A system for collecting information describing terrain is disclosed. The system includes a LIDAR system configured to transmit at least one subsequent pulse of light prior to receiving a reflected portion of a previously emitted pulse of light.

A method for acquiring data describing a surface is disclosed. The method includes transmitting a first pulse of light. The method further includes transmitting a second pulse of light after the first pulse of light is transmitted. The method further includes receiving a reflected portion of the first pulse of light after the second pulse of light is transmitted. The method further includes determining a time of flight of the first pulse of light by determining an elapsed time between the transmission of the first pulse of light and the time of reception of the reflected portion of the first pulse of light.

These and other features of the present invention will become more fully apparent from the following description and appended claims, or may be learned by the practice of the invention as set forth hereinafter.

BRIEF DESCRIPTION OF THE DRAWINGS

To further clarify the above and other features of the present invention, a more particular description of the invention will be rendered by reference to specific embodiments thereof which are illustrated in the appended drawings. It is appreciated that these drawings depict only example embodiments and are therefore not to be considered limiting of the scope of the invention. The example embodiments will be described and explained with additional specificity and detail through the use of the accompanying drawings in which:

FIG. 1 illustrates a time of flight measurement apparatus according to an example embodiment;

FIG. 2 illustrates a method for transmitting and receiving signals in a time of flight measurement apparatus;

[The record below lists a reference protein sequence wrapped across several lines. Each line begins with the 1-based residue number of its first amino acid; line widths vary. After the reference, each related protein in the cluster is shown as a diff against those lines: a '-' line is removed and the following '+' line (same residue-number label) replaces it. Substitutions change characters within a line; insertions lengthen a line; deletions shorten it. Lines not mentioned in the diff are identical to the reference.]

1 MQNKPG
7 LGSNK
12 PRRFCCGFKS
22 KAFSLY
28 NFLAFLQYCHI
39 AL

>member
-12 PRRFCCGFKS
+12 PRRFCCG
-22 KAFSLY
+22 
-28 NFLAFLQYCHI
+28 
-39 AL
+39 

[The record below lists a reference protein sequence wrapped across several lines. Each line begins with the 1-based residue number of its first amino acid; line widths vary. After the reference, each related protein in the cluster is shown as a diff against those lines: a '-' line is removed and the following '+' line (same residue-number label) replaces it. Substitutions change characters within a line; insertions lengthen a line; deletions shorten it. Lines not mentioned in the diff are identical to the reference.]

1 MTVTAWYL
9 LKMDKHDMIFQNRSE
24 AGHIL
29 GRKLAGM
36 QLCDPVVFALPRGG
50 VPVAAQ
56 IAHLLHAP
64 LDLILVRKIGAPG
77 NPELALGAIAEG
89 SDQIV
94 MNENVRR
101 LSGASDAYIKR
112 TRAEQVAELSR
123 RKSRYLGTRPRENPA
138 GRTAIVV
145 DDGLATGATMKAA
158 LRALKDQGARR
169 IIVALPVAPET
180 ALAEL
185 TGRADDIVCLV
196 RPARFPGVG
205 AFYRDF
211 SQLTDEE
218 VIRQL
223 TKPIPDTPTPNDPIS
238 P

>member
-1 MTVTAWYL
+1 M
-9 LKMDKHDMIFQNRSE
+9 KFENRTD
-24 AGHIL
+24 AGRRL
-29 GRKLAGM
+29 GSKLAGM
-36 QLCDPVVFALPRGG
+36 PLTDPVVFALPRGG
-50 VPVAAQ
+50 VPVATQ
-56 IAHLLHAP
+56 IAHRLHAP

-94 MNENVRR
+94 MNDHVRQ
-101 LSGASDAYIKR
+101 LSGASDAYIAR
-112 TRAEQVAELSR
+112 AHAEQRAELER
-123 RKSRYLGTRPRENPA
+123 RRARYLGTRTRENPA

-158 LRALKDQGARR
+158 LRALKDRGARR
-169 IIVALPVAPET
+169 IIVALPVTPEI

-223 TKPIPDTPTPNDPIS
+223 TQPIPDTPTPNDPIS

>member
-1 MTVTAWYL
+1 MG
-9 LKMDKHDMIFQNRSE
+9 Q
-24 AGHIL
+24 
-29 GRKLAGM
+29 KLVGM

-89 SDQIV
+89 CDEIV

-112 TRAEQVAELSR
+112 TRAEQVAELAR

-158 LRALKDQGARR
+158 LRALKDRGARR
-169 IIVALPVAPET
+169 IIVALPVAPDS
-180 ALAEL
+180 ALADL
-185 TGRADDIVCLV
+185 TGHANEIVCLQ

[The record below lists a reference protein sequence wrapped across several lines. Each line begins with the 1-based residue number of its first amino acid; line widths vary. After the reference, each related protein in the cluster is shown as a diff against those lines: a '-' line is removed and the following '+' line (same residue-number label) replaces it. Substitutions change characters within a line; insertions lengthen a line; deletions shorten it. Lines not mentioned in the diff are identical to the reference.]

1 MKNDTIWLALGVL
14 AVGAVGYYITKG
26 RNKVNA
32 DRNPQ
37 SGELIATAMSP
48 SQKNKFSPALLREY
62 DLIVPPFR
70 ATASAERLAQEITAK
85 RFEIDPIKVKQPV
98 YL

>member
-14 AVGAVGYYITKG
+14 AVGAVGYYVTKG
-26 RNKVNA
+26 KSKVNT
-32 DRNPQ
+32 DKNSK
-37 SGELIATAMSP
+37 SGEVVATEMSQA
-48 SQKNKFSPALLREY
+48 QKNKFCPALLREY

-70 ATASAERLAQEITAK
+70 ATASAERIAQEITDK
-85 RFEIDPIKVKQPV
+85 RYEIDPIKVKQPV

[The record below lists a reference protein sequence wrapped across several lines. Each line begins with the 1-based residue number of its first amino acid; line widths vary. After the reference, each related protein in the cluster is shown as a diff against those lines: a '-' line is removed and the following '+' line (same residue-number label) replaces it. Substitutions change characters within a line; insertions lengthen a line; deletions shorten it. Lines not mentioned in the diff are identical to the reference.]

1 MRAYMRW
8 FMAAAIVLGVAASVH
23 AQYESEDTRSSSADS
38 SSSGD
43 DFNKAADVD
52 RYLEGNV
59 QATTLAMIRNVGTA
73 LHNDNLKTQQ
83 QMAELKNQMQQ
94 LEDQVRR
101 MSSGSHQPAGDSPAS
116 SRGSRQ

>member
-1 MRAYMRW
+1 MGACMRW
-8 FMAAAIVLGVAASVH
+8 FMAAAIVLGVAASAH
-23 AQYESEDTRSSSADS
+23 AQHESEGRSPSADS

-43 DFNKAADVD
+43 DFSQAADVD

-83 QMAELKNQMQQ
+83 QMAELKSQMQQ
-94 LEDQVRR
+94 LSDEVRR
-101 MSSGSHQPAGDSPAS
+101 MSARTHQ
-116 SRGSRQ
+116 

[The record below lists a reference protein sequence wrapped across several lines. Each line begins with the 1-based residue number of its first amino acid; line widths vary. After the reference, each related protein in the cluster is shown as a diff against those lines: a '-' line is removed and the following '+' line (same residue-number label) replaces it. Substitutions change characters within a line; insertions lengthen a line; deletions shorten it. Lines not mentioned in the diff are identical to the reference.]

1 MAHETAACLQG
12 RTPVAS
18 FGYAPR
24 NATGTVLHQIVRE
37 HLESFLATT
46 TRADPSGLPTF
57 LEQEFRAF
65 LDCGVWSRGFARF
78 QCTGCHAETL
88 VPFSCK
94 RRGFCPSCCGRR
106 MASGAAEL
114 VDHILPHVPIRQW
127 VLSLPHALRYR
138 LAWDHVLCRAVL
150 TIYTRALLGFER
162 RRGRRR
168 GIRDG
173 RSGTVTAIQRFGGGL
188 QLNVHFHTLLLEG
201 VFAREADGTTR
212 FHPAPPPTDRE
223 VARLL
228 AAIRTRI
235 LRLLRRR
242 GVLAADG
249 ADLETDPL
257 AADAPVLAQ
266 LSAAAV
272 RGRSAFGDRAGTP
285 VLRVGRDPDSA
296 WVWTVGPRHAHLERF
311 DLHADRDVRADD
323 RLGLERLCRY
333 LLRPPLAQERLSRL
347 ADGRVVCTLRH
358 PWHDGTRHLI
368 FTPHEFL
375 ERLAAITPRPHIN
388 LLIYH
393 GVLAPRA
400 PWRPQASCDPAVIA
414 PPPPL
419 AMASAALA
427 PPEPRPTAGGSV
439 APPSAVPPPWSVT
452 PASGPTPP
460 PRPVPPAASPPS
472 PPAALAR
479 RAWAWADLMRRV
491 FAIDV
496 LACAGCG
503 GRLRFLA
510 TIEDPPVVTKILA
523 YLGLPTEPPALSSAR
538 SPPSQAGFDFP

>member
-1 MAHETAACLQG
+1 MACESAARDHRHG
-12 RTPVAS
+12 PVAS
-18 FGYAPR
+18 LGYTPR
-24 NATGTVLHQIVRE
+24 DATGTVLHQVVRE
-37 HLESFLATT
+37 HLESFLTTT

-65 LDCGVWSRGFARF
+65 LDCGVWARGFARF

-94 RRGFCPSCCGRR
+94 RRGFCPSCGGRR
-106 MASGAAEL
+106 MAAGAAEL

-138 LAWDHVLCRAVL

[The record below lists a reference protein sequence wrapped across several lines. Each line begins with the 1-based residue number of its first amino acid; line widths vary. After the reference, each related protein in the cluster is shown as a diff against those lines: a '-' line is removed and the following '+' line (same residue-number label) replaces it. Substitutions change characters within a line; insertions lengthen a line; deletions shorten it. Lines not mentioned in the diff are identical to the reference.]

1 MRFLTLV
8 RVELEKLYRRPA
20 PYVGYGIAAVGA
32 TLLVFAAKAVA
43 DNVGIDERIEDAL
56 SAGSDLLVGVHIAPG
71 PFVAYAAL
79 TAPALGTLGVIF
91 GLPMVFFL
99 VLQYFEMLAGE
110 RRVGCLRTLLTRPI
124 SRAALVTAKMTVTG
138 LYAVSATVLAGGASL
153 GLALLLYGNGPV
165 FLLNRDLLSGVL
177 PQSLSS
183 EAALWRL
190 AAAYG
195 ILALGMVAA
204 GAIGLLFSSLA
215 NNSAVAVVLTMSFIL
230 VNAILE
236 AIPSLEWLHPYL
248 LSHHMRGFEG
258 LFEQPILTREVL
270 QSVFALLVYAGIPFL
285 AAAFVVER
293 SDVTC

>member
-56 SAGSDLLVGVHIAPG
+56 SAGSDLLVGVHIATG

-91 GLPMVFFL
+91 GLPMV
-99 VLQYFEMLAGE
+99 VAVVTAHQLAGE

FIG. 3 illustrates a system for collecting topographical information; and

FIG. 4 illustrates a method for acquiring data describing terrain.

DETAILED DESCRIPTION OF SEVERAL EMBODIMENTS

The principles of the embodiments described herein describe the structure and operation of several examples used to illustrate the present invention. It should be understood that the drawings are diagrammatic and schematic representations of such example embodiments and, accordingly, are not limiting of the scope of the present invention, nor are the drawings necessarily drawn to scale. Well-known devices and processes have been excluded so as not to obscure the discussion in details that would be known to one of ordinary skill in the art.

Referring to FIG. 1, a time of flight measurement apparatus 100, such as a laser scanning or LIDAR system, is illustrated. The time of flight measurement apparatus 100 includes an optical transmitter 105, such as a laser, and an optical receiver 110, such as a photodiode. The optical transmitter 105 and optical receiver 110 are electrically coupled to circuitry 115. A first pulse of light 120 is emitted by the optical transmitter, is reflected off of a surface 140, and is received by the optical receiver 110 as shown in FIG. 1. After the first pulse of light 120 is transmitted, but prior to the first pulse of light 120 being received by the optical receiver 110, a second pulse of light 125 is transmitted by the optical transmitter 105. After a reflected portion of the first pulse of light 120 is received by the optical receiver 110 a reflected portion of the second pulse of light 125 will be received by the optical receiver 110. Additional pulses of light can be transmitted prior to the optical receiver 110 receiving the reflected portion of the first pulse of light 120 or the second pulse of light 125. For example, a third pulse of light 130 can be transmitted by the optical transmitter 105 prior to or simultaneously with the time that the reflected portion of the first pulse of light 120 is received by the optical receiver 110. Therefore, during operation, multiple pulses of light, e.g. three, four, or more pulses of light, may be simultaneously in-flight between the optical transmitter 105 and the optical receiver 110. As a result, the number of pulses of light in a given amount of time and corresponding range measurements may be increased over conventional systems.